Britain then added that all neutral ships must pass through British inspection before trading with France or they would be seized. Napolean, however, ordered neutral ships not to stop at the British ports for inspection, otherwise he would get his troops to seize any of our ships which had done so. Our ships would have been seized either way, though Britain was a larger threat. Whenever Britain seized our ships, they would also impress our soldiers and force them to work for Great Britain. Britain was also encouraging the Indians to uprise in the west. Jefferson attempted to stop their trade by issuing the Embargo Act, but it hurt our economy more than their’s. We didn’t want a war, but they seized more and more ships, and the Indians were becoming dangerous. The War Hawks, led by Henry Clay and John C. Calhoun, were becoming extremely demanding. After a bitter struggle, Congress declared war in June of 1812. We have been fighting ever since, for two years now.”
All this time Matt was listening in a kind of half stupor. He was in America in 1814. “Great. Just Great,” he thought to himself, but out loud he said “...but who are you? Can’t we do anything?” The man looked at man and answered, sighing, “You may call me Francis. I am a lawyer, and believe me, I have tried. The British have already burned Washington, and if they take Fort McHenry I fear all is lost. I just pray we make it until dawn.”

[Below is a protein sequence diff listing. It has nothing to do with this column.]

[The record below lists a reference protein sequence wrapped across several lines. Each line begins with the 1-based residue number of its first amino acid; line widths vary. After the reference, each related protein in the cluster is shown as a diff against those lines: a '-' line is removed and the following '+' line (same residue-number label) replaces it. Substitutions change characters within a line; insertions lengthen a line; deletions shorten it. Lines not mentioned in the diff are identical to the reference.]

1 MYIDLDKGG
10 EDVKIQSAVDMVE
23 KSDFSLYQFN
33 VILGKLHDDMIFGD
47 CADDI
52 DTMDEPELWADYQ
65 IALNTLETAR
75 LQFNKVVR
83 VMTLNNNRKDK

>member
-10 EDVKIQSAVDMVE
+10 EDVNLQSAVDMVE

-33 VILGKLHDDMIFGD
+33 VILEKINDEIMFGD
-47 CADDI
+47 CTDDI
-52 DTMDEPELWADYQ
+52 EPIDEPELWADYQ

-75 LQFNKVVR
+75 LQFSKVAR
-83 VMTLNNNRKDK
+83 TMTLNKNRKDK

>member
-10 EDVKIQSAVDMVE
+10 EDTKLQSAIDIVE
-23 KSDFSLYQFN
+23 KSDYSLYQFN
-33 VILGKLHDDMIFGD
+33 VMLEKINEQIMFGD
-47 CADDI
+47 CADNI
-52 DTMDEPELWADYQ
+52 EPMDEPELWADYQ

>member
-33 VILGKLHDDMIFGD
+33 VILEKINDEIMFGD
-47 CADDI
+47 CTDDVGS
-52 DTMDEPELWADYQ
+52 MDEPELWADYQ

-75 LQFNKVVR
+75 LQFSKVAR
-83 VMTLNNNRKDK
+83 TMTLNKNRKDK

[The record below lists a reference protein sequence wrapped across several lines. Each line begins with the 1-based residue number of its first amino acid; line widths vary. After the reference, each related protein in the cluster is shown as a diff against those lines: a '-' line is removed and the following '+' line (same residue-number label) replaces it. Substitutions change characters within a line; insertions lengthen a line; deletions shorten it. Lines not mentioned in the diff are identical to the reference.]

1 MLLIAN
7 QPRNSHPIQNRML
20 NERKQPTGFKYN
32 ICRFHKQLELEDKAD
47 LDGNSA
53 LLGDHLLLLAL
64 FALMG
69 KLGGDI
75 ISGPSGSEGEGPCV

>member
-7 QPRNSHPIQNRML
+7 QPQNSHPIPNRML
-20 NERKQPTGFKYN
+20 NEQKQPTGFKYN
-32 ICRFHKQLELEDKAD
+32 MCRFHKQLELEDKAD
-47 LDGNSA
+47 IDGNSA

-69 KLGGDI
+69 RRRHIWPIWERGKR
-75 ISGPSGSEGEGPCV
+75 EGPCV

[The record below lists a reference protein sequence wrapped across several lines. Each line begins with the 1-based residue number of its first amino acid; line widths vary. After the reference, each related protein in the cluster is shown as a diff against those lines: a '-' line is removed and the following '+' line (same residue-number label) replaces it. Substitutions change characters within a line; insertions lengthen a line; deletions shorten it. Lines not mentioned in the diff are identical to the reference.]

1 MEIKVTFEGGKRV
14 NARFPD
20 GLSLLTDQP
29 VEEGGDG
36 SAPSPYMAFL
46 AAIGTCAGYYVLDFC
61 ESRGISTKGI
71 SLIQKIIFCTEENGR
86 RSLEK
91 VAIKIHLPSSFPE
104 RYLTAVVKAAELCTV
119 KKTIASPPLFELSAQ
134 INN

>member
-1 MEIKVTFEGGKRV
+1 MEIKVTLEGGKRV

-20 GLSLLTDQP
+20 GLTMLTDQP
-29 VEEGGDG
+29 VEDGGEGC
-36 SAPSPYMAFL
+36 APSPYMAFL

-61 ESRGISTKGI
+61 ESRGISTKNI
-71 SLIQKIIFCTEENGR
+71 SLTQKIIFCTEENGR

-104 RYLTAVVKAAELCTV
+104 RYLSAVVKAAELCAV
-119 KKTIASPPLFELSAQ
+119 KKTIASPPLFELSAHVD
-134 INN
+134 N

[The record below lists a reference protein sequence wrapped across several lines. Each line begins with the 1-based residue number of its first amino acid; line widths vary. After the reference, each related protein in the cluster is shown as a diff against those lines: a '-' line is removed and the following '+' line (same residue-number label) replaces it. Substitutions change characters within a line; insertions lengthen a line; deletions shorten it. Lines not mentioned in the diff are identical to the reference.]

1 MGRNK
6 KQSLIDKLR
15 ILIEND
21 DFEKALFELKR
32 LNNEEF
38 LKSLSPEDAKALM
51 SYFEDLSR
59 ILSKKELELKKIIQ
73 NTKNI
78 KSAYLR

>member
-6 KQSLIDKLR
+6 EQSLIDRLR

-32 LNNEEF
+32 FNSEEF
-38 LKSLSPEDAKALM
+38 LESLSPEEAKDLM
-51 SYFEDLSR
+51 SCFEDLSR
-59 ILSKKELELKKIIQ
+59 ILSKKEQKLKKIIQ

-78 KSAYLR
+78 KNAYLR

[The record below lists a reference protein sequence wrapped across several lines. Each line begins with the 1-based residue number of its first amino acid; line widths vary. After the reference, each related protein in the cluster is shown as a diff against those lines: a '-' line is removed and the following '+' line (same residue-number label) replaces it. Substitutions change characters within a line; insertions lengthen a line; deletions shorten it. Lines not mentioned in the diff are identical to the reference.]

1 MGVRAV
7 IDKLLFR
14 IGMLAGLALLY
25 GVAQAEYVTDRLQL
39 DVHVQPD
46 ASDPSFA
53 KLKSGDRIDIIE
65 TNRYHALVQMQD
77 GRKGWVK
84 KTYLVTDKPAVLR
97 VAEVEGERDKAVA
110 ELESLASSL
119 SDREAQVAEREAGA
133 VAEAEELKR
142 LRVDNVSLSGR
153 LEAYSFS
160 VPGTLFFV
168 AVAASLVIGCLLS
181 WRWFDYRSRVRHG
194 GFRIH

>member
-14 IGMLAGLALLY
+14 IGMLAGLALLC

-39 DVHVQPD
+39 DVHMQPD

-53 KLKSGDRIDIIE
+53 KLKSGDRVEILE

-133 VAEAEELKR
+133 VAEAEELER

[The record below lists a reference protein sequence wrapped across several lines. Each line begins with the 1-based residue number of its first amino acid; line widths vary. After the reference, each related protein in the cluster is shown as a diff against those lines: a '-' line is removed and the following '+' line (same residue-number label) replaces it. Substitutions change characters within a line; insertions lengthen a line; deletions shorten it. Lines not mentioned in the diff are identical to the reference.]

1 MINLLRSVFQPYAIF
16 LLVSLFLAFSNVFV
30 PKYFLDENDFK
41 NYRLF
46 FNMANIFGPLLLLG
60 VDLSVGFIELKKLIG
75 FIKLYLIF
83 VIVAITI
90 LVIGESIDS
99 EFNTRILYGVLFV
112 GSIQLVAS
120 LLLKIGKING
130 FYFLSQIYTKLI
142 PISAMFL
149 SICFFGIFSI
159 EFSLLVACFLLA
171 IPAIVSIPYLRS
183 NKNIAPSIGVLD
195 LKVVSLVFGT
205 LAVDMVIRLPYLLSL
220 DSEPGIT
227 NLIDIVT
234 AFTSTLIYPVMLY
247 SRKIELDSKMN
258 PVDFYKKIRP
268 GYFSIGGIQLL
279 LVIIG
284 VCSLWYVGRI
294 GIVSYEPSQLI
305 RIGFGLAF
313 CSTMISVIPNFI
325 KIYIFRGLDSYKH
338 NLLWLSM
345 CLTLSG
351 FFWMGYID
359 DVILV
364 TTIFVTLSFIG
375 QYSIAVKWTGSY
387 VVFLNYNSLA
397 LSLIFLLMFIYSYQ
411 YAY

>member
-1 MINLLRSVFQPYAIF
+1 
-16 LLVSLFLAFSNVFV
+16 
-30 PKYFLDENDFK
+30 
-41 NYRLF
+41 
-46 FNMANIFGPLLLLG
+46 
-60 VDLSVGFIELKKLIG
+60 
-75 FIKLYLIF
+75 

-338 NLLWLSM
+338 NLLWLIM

Matt stood there, unable to take it all in. Francis said no more. All through the night the listened and prayed that America would hold out. Slowly, the light of dawn crept over the horizon. Through the mist Matt could faintly make out the flag of America, still flying high. “We won!” Matt shouted, “We won! Can you see it! Oh, say, can you see it!?!”
Francis just stood there, staring, with tears of joy in his eyes. “Something is coming to mind,” he said, “If only I had some parchment.” Matt looked around. He realized he still had his history notebook in hand(blank, of course). “I have some paper!” he shouted, ”Here, you can have it.”
Francis wrote and wrote. When his work was finished, he signed his name. Matt looked and saw... “Francis Scott Key”
Matt woke up in a puddle of drool. His classmates were laughing as he wiped the spit of the desk with his sleeve. On the way home on the bus, he opened his history textbook for the first time to see what had become of his friend. He found a section on The Outcome of the War of 1812.
“America and Great Britain,” he read, “Eventually tired of war. Neither side was profiting by it, in fact both armies suffered major losses. The Treaty of Ghent, signed on December 24, 1814, declared peace between the two nations. It stated both countries would return the land they had captured. The Battle of New Orleans was fought two weeks afterwards on January 8th, 1815. Though the two nations were supposedly at peace, the armies had not heard of the treaty and went to battle once more. Led by Jackson, American troops won the battle, and, therefore, despite the treaty, won the war.”
Matt closed his textbook. He had millions of questions that it didn’t answer. Maybe, just maybe, he would ask his teacher about the War of 1812 tomorrow.